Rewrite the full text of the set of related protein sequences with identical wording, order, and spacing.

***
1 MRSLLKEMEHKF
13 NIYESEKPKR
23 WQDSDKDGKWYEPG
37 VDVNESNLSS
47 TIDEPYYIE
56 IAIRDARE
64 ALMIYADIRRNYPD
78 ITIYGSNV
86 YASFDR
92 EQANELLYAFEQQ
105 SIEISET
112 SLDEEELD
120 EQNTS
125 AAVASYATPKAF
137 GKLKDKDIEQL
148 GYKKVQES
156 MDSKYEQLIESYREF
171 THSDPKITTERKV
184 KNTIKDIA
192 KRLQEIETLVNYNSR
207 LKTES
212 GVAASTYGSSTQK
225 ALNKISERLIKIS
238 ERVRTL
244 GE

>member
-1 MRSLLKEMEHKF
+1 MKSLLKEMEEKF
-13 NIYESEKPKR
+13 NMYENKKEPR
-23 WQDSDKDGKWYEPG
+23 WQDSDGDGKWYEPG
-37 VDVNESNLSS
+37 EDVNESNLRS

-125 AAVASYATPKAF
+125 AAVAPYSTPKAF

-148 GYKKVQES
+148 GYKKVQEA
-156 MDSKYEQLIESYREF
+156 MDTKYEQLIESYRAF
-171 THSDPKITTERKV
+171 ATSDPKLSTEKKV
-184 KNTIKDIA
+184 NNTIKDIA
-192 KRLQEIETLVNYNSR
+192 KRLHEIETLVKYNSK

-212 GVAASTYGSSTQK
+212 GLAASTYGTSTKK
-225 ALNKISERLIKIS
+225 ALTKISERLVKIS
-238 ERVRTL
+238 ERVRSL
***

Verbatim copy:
1 MRSLLKEMEHKF
13 NIYESEKPKR
23 WQDSDKDGKWYEPG
37 VDVNESNLSS
47 TIDEPYYIE
56 IAIRDARE
64 ALMIYADIRRNYPD
78 ITIYGSNV
86 YASFDR
92 EQANELLYAFEQQ
105 SIEISET
112 SLDEEELD
120 EQNTS
125 AAVASYATPKAF
137 GKLKDKDIEQL
148 GYKKVQES
156 MDSKYEQLIESYREF
171 THSDPKITTERKV
184 KNTIKDIA
192 KRLQEIETLVNYNSR
207 LKTES
212 GVAASTYGSSTQK
225 ALNKISERLIKIS
238 ERVRTL
244 GE

>member
-1 MRSLLKEMEHKF
+1 MKSLLKEMEEKF
-13 NIYESEKPKR
+13 NMYENKKEPR
-23 WQDSDKDGKWYEPG
+23 WQDSDGDGKWYEPG
-37 VDVNESNLSS
+37 EDVNESNLRS

-125 AAVASYATPKAF
+125 AAVAPYSTPKAF

-148 GYKKVQES
+148 GYKKVQEA
-156 MDSKYEQLIESYREF
+156 MDTKYEQLIESYRAF
-171 THSDPKITTERKV
+171 ATSDPKLSTEKKV
-184 KNTIKDIA
+184 NNTIKDIA
-192 KRLQEIETLVNYNSR
+192 KRLHEIETLVKYNSK

-212 GVAASTYGSSTQK
+212 GLAASTYGTSTKK
-225 ALNKISERLIKIS
+225 ALTKISERLVKIS
-238 ERVRTL
+238 ERVRSL